April 1, 2005

Strassberg '85 Comments On White Collar Crime

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The criminal charges against Martha Stewart, the Enron scandal and charges of security law violations by accounting firm Arthur Anderson are all among recent white collar criminal law cases that have garnered media attention in recent years. As part of the fifth annual Korn lecture, white collar crime lawyer Richard M. Strassberg ’85 spoke at the Cornell law school yesterday. Strassberg has been on the front lines of many of these high-profile cases.

The annual Korn lecture is made possible by Cornell alum Henry H. Korn ’68, currently a partner in LePatner and Associates in New York City. The annual talk is intended to introduce the audience, many of whom are current Cornell law students, to people who have chosen to embark on various careers in law.

“The people who come here to speak are fascinating people who do fascinating things,” Korn said.

“We are very happy to have this year’s speaker. Richard Strassberg has been involved in a lot of high profile cases,” said Stacy Wiley, Associate Director for Career Services at the law school.

Korn spoke briefly about this year’s speaker.

“Richard and I met not as colleagues, but as adversaries in a court hall in 1996,” he recounted. Strassberg, a well known white collar criminal defense lawyer, most recently represented former Merrill Lynch broker Peter Bacanovic, a co-defendant in the Martha Stewart criminal case. He is currently a partner in the litigation department at Goodwin Proctor LLP and is chair of its White Collar Crime & Government Investigations Practice.

In a talk titled “From Cornell to the Courthouse: Representing High Profile Clients in Criminal Cases,” Strassberg spoke about the many challenges and pressures surrounding high profile cases. In particular, Strassberg spoke about the role the media played in many of these cases, and the challenges stemming from dealing with the press when defending a “super-celebrity” client.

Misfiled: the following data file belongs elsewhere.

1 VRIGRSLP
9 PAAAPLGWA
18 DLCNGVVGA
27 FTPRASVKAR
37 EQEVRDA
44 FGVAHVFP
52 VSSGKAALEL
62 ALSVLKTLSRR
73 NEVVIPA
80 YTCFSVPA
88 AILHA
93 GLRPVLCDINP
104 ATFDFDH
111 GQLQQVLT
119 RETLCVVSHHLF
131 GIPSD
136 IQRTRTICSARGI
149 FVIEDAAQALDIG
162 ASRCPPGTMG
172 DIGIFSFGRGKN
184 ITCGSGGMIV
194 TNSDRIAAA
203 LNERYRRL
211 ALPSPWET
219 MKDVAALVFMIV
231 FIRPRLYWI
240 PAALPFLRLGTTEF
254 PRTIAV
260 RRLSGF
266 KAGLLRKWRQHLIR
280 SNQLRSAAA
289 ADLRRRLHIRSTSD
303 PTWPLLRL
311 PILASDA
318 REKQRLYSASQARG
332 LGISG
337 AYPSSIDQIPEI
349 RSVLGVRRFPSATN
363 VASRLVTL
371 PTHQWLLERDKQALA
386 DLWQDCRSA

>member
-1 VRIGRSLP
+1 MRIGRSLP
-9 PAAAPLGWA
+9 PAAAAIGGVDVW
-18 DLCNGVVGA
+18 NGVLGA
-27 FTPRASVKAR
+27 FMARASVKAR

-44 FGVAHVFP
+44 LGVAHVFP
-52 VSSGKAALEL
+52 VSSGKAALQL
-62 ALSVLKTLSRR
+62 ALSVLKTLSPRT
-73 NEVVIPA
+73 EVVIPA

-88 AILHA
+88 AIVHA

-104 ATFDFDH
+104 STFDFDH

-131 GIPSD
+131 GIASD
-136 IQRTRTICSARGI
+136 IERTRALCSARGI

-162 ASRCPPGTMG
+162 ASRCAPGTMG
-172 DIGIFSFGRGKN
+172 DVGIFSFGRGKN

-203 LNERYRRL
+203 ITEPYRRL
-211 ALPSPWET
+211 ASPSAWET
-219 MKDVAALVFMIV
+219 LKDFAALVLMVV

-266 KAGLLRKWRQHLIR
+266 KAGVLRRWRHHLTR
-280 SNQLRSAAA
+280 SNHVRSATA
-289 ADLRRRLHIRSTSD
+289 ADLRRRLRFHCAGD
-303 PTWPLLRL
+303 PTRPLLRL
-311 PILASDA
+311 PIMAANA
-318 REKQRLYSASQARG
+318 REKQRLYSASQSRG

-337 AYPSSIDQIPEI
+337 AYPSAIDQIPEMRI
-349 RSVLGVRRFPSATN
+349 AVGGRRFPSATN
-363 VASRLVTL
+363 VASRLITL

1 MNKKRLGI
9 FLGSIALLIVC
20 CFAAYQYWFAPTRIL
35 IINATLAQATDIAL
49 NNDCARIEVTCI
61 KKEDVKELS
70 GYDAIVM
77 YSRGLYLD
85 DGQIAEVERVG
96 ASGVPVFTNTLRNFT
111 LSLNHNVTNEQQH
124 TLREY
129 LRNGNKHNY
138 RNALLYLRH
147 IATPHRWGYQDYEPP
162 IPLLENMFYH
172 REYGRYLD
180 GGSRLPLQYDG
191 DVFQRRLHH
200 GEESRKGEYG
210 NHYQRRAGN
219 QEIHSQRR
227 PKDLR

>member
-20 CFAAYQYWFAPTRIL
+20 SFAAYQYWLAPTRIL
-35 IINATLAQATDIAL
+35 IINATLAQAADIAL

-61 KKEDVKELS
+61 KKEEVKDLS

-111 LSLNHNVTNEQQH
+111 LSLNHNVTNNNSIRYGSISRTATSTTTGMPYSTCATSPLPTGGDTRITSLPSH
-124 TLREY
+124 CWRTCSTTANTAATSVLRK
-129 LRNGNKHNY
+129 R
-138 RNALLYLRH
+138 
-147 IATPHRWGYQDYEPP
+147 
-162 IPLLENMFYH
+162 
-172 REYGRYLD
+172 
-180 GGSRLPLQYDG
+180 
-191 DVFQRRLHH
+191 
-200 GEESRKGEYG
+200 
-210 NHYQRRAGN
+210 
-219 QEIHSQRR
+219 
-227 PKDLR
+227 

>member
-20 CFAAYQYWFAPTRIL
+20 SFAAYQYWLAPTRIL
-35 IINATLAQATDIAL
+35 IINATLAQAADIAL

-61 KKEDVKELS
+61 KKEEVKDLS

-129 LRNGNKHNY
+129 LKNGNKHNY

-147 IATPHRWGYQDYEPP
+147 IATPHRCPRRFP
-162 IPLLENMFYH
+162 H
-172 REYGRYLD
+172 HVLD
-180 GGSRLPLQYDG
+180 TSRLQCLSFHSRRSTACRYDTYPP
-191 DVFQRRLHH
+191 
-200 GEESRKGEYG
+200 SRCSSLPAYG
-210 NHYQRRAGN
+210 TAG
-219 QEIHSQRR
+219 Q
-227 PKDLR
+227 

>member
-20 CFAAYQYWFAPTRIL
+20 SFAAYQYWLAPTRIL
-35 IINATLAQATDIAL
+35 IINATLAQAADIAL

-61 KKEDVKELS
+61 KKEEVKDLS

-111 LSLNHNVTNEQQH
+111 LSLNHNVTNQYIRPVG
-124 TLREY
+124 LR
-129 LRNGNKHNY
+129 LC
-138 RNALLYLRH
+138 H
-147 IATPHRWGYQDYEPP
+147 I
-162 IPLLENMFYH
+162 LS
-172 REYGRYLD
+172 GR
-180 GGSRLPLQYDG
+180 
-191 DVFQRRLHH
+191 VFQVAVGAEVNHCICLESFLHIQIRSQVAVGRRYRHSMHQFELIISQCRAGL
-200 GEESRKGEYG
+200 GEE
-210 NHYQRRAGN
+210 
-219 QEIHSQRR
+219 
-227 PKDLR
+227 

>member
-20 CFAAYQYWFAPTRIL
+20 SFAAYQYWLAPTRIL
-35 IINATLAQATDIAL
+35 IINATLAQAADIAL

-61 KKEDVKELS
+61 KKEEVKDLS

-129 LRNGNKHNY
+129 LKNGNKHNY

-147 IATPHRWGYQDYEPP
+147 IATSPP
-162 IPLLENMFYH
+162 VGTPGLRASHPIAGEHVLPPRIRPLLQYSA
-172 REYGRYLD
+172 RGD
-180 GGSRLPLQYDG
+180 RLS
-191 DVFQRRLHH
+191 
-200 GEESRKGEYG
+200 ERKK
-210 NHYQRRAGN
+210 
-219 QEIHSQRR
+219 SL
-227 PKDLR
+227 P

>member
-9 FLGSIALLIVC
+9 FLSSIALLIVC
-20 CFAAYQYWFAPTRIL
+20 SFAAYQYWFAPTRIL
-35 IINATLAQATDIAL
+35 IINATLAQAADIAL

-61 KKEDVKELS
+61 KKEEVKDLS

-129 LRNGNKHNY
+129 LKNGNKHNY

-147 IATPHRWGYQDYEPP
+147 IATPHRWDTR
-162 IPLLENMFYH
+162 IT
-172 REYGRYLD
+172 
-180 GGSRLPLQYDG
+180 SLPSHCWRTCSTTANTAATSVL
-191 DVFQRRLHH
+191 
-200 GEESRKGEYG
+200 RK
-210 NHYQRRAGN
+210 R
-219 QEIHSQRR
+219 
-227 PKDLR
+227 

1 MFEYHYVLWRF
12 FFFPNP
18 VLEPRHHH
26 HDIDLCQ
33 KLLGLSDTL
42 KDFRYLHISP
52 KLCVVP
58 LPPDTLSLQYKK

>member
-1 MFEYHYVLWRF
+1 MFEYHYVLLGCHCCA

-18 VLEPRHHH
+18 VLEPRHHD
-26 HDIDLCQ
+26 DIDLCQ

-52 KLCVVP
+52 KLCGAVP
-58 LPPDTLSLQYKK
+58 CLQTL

Recounting his experiences when defending Bacanovic, Strassberg said, “the Martha Stewart case was one like few others. It generated so much public interest … other cases pale in comparison to the [public] scrutiny, which is part of the everyday life of a lawyer in high profile cases.”

According to Strassberg, many facts and circumstances surrounding the trial were distorted by the media.

“Martha Stewart was not convicted and not charged with insider trading [of her ImClone stocks],” Strassberg reiterated, although much of the public perceives this to be the case because of the way the trial was played out in the media and popular press. “The case was not about insider trading, but whether she lied to those who she talked to in the government.”

Strassberg said that the media simply “wanted to portray Martha Stewart, the ‘icon of home living,’ as guilty of a crime.”

In addition, Stewart was not the only defendant in the trial, and ultimately, though Bacanovic was sentenced to serve a five-month criminal sentence for lying to federal investigators, he was acquitted of six of the eight offenses with which he was initially charged.

Strassberg spoke of the difficulty of upholding the “staple of basic criminal jurisprudence,” saying: “We are innocent until proven guilty: the bedrock of our system” in high profile cases that come to the attention of the U.S. government.

“There is a double standard,” Strassberg said, when such cases come to the attention of the government. “These cases will not be treated the same way [as other cases]. The prosecution is sensitive to the media. They know that they are often perceived as being soft on the rich, on the powerful. People in the limelight provide the opportunity to send a deterrent message.”

In a development in the Bacanovic case that “was so unbelievable it could only be true” the government even put an expert on the stand who was later convicted of perjury in lying about laboratory tests and methods. This same expert’s testimony was supposed to be used to undermine the defense.

Strassberg himself has had to deal with an extraordinary amount of media attention when representing high profile clients. He recounted one incident when he was “hunted down” by television anchor Greta Van Susteren while vacationing with friends at the Hamptons.

“It is tempting to exploit [media] attention,” he advised those in the audience, “but in then end, you have to ask, ‘is it going to help the client?’ and not fall into the trap.”

Strassberg spoke briefly about the early years of his law career, as he recounted his dislike for public speaking, and his rewarding experience clerking for a magistrate after law school. From an initial fear of raising his hand in tort class, to his present career as a high profile criminal lawyer, Strassberg emphasized to his audience, “Things change; a career in law will give you a lot of opportunities.”

Archived article by Samira Chandwani
Sun Staff Writer